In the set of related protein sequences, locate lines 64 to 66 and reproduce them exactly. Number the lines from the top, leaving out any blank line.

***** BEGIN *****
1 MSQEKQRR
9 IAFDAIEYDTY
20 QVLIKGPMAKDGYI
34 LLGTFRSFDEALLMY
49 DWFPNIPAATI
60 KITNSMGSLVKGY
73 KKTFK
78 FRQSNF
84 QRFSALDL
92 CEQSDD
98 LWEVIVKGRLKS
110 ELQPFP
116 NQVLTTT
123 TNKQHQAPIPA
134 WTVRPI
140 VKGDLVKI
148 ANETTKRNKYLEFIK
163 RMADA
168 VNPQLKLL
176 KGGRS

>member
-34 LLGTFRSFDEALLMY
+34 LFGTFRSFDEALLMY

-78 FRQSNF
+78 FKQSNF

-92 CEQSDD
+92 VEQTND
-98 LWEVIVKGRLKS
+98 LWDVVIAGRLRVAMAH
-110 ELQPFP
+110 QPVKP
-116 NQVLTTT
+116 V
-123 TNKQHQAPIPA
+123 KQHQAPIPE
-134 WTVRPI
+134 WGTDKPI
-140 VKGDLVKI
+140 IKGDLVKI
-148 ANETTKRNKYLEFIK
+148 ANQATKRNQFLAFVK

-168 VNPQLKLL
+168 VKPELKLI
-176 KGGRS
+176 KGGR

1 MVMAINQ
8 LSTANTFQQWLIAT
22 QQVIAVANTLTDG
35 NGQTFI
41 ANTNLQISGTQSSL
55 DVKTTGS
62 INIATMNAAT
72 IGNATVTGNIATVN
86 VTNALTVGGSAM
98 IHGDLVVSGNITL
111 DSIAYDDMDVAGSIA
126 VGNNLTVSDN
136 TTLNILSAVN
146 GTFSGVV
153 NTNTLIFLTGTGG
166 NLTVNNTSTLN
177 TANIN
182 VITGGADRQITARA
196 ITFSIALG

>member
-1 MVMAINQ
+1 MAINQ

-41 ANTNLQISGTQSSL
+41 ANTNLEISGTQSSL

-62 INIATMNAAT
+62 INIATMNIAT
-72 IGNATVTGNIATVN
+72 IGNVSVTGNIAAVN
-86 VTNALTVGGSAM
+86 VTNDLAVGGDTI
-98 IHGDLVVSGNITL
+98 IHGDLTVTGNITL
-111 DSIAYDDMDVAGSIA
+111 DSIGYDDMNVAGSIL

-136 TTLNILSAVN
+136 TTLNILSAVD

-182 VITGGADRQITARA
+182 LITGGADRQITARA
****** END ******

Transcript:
196 ITFSIALG

>member
-1 MVMAINQ